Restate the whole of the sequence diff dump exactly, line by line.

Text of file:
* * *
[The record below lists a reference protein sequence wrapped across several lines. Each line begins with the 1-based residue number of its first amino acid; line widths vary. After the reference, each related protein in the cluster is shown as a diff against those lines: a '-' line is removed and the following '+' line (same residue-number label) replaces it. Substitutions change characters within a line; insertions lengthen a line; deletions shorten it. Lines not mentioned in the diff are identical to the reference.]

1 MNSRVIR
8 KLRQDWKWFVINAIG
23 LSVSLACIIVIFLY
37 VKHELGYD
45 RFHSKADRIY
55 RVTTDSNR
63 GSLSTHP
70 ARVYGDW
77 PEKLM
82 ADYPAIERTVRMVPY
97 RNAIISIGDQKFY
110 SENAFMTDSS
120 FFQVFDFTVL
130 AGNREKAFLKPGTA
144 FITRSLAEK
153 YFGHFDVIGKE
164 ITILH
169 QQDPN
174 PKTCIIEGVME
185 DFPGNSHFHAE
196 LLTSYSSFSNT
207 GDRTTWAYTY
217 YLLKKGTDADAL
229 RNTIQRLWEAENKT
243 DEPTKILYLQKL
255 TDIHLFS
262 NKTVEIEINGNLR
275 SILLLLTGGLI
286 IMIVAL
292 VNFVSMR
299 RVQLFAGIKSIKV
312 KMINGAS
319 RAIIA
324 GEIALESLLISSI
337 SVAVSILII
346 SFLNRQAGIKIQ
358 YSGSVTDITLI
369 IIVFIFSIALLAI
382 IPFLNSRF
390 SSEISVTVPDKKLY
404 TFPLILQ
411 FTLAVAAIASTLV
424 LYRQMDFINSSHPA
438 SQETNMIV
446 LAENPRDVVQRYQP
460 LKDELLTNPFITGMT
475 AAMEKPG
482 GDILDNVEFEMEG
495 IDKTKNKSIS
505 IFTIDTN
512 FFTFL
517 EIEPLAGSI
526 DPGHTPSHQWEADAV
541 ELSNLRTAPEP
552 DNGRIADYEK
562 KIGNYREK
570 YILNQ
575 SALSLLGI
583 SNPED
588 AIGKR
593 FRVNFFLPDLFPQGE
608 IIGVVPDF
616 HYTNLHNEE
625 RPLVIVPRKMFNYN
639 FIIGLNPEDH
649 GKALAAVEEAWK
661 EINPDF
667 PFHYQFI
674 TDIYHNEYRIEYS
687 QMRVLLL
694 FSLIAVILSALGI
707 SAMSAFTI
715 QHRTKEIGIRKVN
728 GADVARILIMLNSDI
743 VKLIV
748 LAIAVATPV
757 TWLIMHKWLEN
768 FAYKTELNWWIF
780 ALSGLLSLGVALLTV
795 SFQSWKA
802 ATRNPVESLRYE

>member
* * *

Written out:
[The record below lists a reference protein sequence wrapped across several lines. Each line begins with the 1-based residue number of its first amino acid; line widths vary. After the reference, each related protein in the cluster is shown as a diff against those lines: a '-' line is removed and the following '+' line (same residue-number label) replaces it. Substitutions change characters within a line; insertions lengthen a line; deletions shorten it. Lines not mentioned in the diff are identical to the reference.]

1 MNSRVIR
8 KLRQDWKWFVINAIG
23 LSVSLACIIVIFLY
37 VKHELGYD
45 RFHSKADRIY
55 RVTTDSNR
63 GSLSTHP
70 ARVYGDW
77 PEKLM
82 ADYPAIERTVRMVPY
97 RNAIISIGDQKFY
110 SENAFMTDSS
120 FFQVFDFTVL
130 AGNREKAFLKPGTA
144 FITRSLAEK
153 YFGHFDVIGKE
164 ITILH
169 QQDPN
174 PKTCIIEGVME
185 DFPGNSHFHAE
196 LLTSYSSFSNT
207 GDRTTWAYTY
217 YLLKKGTDADAL
229 RNTIQRLWEAENKT
243 DEPTKILYLQKL
255 TDIHLFS
262 NKTVEIEINGNLR
275 SILLLLTGGLI
286 IMIVAL
292 VNFVSMR
299 RVQLFAGIKSIKV
312 KMINGAS
319 RAIIA
324 GEIALESLLISSI
337 SVAVSILII
346 SFLNRQAGIKIQ
358 YSGSVTDITLI
369 IIVFIFSIALLAI
382 IPFLNSRF
390 SSEISVTVPDKKLY
404 TFPLILQ
411 FTLAVAAIASTLV
424 LYRQMDFINSSHPA
438 SQETNMIV
446 LAENPRDVVQRYQP
460 LKDELLTNPFITGMT
475 AAMEKPG
482 GDILDNVEFEMEG
495 IDKTKNKSIS
505 IFTIDTN
512 FFTFL
517 EIEPLAGSI
526 DPGHTPSHQWEADAV
541 ELSNLRTAPEP
552 DNGRIADYEK
562 KIGNYREK
570 YILNQ
575 SALSLLGI
583 SNPED
588 AIGKR
593 FRVNFFLPDLFPQGE
608 IIGVVPDF
616 HYTNLHNEE
625 RPLVIVPRKMFNYN
639 FIIGLNPEDH
649 GKALAAVEEAWK
661 EINPDF
667 PFHYQFI
674 TDIYHNEYRIEYS
687 QMRVLLL
694 FSLIAVILSALGI
707 SAMSAFTI
715 QHRTKEIGIRKVN
728 GADVARILIMLNSDI
743 VKLIV
748 LAIAVATPV
757 TWLIMHKWLEN
768 FAYKTELNWWIF
780 ALSGLLSLGVALLTV
795 SFQSWKA
802 ATRNPVESLRYE

>member